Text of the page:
The World War One Tree Stump

by Kit Munro

There is, a short walk from the house, a tree stump. It had been a blue gum, that I had chopped down last year for firewood. It only took about a day to saw up completely, despite the wood having to be chopped quite finely to fit in the coal range.

While I sawed, split, and carted the wood I read All Quiet on the Western Front. The job lasted only an hour or so longer than the book did. It was a privilege to enjoy; it is a quiet, albeit belated, act of rebellion to read a book that folk have gone to the effort to burn. All that effort and 80 years later a farm labourer can casually read something an all-powerful dictator would have liked to destroy;

The wisest were just the poor and simple people. They knew the war to be a misfortune, whereas those who were better off, and should have been able to see more clearly what the consequences would be, were beside themselves with joy. Katczinsky said that was a result of their upbringing. It made them stupid. And what Kat said, he had thought about.

I wonder what the exact reasons were for burning it. Perhaps one reason was the way the enemy was portrayed;

But now, for the first time, I see you are a man like me. I thought of your hand-grenades, of your bayonet, of your rifle; now I see your wife and your face and our fellowship. Forgive me, comrade. We always see it too late. Why do they never tell us that you are poor devils like us, that your mothers are just as anxious as ours, and that we have the same fear of death, and the same dying and the same agony–Forgive me, comrade; how could you be my enemy?

Or prehaps one reason was that war was not described in the book as glorious. Remarque neither villified the enemy nor glorified war;

In the branches dead men are hanging. A naked soldier is squatting in the fork of a tree, he still has his helmet on, otherwise he is entirely unclad. There is only half of him sitting up there, the top half, the legs are missing. “What can that mean?” I ask. “He’s been blown out of his clothes,” mutters Tjaden. “It’s funny,” says Kat, “we have seen that several times now. If a mortar gets you it blows you clean out of your clothes. It’s the concussion that does it.” I search around. And so it is. Here hang bits of uniform, and somewhere else is plastered a bloody mess that was once a human limb. Over there lies a body with nothing but a piece of the underpants on one leg and the collar of the tunic around its neck. Otherwise it is naked and the clothes are hanging up in the tree. Both arms are missing as though they had been pulled out. I discover one of them twenty yards off in a shrub. The dead man lies on his face. There, where the arm wounds are, the earth is black with blood. Underfoot the leaves are scratched up as though the man had been kicking.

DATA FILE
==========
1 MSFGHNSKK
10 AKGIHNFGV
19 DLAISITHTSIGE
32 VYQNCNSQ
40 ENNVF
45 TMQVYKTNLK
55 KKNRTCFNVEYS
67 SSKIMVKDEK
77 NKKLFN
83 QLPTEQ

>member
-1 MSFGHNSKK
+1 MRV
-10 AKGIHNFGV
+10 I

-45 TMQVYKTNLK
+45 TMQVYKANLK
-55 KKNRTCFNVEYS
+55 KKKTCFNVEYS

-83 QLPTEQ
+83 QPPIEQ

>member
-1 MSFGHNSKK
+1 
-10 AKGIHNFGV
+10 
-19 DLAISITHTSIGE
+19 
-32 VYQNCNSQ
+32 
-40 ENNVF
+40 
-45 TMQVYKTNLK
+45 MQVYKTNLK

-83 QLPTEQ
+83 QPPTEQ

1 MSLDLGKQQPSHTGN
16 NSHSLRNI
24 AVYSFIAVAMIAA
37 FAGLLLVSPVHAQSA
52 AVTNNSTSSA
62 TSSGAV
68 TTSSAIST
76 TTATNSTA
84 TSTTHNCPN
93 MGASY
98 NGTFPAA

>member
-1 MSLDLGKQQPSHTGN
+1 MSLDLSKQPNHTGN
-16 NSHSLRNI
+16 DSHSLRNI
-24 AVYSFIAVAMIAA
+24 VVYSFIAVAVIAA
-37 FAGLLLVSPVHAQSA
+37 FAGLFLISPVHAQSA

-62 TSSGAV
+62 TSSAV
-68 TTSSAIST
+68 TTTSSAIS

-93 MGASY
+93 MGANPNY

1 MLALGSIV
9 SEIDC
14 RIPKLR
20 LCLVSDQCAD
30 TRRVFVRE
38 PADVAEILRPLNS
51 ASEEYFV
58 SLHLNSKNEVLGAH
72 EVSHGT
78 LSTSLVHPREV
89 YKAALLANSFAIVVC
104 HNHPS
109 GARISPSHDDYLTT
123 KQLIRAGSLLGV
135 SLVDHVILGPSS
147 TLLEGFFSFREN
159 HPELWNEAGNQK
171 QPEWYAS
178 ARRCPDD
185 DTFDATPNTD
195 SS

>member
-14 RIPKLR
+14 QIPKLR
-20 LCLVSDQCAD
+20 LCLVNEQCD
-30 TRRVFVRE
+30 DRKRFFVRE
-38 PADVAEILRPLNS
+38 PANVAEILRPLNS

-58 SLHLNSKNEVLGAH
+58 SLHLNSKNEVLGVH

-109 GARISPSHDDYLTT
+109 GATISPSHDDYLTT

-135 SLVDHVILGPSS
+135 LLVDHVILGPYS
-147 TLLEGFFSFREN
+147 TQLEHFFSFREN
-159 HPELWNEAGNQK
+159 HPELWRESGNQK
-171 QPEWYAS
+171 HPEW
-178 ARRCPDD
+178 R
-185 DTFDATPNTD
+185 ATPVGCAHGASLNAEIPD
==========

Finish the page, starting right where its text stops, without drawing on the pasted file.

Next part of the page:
It is an odd thing but every time I see that tree stump I remember a war that was over 70 years before I was born.

This Book is number #123 on Flynn’s list. I found my copy of All Quiet on The Western Front by Erich Maria Remarque here. If anyone knows of another place this audiobook is available please let me know in the comments below.